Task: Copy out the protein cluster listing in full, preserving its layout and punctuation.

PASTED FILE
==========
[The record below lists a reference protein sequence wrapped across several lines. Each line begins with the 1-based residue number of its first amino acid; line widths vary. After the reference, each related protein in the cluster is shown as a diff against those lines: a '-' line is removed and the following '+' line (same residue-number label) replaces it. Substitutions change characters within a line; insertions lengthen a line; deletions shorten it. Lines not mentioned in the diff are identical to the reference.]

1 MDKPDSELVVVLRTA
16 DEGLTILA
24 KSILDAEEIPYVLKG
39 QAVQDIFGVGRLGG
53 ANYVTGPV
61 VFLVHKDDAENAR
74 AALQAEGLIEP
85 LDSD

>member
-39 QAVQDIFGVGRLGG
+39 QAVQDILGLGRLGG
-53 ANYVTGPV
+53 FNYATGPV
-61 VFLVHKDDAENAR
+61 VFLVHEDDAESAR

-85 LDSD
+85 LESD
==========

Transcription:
[The record below lists a reference protein sequence wrapped across several lines. Each line begins with the 1-based residue number of its first amino acid; line widths vary. After the reference, each related protein in the cluster is shown as a diff against those lines: a '-' line is removed and the following '+' line (same residue-number label) replaces it. Substitutions change characters within a line; insertions lengthen a line; deletions shorten it. Lines not mentioned in the diff are identical to the reference.]

1 MDKPDSELVVVLRTA
16 DEGLTILA
24 KSILDAEEIPYVLKG
39 QAVQDIFGVGRLGG
53 ANYVTGPV
61 VFLVHKDDAENAR
74 AALQAEGLIEP
85 LDSD

>member
-39 QAVQDIFGVGRLGG
+39 QAVQDILGLGRLGG
-53 ANYVTGPV
+53 FNYATGPV
-61 VFLVHKDDAENAR
+61 VFLVHEDDAESAR

-85 LDSD
+85 LESD